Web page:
Compare literal numerical values in macros or differentiate between literal strings and numbers

I'd like to create a macro that encodes some simple-ish structures into a serialization format like CBOR, at compile time instead of runtime. This saves doing things like vector allocations and some other inefficiencies by automatically calculating size at macro-evaluation time. But it looks like I can't make it generate different code for string literals and integer literals? Or make it generate different code for larger integers? Is there any good way around this? e.g. I wish we had some kind of if!($expr isa INTEGER_LITERAL && $expr < 24){ /* skip the type byte */ }

Also it seems const fn's can't do this either because they can't return differently sized arrays depending on input.

#![feature(trace_macros)]
use std::io::{self, Write};

//Convert an array of u8's to a static array in CBOR format.
//We don't handle numbers > 256 or array elements > 23 at this time.
//Is it possible to have a macro generate one thing if a constant
//literal number is within some bounds? I don't think so.

//Also, we'd love to handle strings and numbers differently. Is that possible?
//Again, I don't think so, not by itself or even using const fn's.
macro_rules! cbor {
    (@array $count:expr ; $size:expr ; [$($elems:expr,)*] $next:expr, $($rest:tt)*) => {
        //more elements
        {
            io::stdout().lock().write_all(b"next element\n")?;
            cbor!(@array ($count + 1) ; ($size + 2) ; [$($elems,)* 24, $next,] $($rest)*)
        }
    };
    (@array $count:expr ; $size:expr ; [$($elems:expr,)*] $next:expr) => {
        //last element
        {
            println!("array done with {} elements, {} bytes", $count + 1, $size + 2);
            let a: [u8; ($size + 2)] = [($count + 1) | 0b100_00000, $($elems,)* 24, $next];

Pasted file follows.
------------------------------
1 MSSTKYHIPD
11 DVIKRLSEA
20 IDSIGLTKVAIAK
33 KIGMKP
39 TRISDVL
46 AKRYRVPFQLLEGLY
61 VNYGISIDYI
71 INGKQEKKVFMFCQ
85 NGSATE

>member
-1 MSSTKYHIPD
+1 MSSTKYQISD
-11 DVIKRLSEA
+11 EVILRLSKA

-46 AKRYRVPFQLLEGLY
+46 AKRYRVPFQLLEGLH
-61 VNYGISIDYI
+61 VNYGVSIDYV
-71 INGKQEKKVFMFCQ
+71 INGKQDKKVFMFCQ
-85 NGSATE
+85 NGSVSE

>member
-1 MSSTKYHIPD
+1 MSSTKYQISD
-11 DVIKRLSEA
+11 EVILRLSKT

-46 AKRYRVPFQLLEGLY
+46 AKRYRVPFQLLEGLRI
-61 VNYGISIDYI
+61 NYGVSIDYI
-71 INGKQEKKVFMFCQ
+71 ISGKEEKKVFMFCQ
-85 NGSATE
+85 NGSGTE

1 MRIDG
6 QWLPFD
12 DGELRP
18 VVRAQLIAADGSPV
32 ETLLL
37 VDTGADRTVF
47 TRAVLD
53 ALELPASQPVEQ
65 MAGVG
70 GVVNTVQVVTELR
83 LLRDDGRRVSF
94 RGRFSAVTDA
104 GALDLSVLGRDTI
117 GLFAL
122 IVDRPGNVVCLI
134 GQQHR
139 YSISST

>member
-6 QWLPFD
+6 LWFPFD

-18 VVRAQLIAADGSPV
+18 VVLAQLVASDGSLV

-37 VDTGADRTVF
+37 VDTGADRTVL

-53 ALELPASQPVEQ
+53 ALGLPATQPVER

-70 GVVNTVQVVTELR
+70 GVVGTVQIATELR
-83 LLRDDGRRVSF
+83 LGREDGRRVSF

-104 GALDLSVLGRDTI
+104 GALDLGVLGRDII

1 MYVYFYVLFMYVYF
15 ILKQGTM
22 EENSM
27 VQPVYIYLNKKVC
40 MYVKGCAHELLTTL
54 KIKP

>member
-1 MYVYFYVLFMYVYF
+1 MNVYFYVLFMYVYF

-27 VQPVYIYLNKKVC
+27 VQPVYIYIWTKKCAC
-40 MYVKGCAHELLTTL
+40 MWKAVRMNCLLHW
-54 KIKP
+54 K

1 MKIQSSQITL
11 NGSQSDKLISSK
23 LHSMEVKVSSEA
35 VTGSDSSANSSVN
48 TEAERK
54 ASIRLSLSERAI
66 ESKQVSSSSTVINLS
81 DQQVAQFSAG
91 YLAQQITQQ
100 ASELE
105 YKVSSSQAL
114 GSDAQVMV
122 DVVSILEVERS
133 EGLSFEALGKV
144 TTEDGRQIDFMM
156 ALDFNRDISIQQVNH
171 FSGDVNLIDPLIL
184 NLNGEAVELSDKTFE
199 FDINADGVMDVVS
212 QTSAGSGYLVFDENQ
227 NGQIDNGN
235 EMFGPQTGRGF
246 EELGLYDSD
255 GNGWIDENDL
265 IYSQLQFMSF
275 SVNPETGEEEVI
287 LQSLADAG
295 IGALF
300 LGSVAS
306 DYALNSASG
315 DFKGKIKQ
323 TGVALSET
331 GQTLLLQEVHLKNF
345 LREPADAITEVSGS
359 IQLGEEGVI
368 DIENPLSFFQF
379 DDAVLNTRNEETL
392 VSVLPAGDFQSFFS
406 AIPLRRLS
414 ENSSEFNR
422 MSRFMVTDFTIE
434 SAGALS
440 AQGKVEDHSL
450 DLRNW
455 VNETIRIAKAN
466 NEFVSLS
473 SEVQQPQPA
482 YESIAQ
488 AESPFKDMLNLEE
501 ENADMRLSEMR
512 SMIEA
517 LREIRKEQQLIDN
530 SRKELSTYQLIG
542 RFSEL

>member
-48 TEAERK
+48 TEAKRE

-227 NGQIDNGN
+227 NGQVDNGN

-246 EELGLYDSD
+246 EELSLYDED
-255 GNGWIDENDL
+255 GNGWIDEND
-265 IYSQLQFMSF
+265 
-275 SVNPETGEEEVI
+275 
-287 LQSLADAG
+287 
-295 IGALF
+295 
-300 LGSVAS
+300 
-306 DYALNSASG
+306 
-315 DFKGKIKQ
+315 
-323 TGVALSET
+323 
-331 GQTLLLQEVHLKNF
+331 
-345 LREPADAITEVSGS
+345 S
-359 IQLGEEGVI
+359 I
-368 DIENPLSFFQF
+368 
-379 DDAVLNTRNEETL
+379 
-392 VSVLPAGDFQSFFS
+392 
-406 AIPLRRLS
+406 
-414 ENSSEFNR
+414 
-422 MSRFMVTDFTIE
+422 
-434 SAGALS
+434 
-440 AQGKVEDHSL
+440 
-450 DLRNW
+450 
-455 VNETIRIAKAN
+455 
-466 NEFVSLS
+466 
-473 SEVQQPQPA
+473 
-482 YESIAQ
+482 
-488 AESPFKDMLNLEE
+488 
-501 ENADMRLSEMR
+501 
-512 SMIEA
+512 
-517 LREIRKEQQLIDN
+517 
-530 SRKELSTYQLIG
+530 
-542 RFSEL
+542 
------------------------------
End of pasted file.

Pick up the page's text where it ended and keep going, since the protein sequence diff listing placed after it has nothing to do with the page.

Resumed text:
a
        }
    };
    ([ $($tt:tt)+ ]) => {
        //array start
        {
            io::stdout().lock().write_all(b"starting to process the array\n")?;
            cbor!(@array 0 ; 1 ; [] $($tt)+)
        }
    }
}


fn main() -> io::Result<()> {
	trace_macros!(true);
	
	let encoded_array = cbor!([1, 2, 103]);
	println!("{:?}", encoded_array);
	
    Ok(())
}

(Playground)

Output:

starting to process the array
next element
next element
array done with 3 elements, 7 bytes
[131, 24, 1, 24, 2, 24, 103]

Why not #[derive(Serialize)] + serde_cbor?

Because then you use to_vec/to_vec_packed which do a bunch of allocation and writing at runtime, or you use the writer variant with your own mut slice of an array, but then every time you do that, you have to figure out the length yourself. Also it's written to do all the serialization at runtime; those aren't const fn's.

You can calculate the length of the array with u64 and &'static str constant elements.
This example writes to the array at runtime,but it does avoid heap allocation.
https://play.rust-lang.org/?version=stable&mode=debug&edition=2018&gist=c563572d0af2292002263dd5fede1dd0

I feel like it'd be better to use a procedural macro if what you need is serializing literals to CBOR byte arrays,all at compile time.

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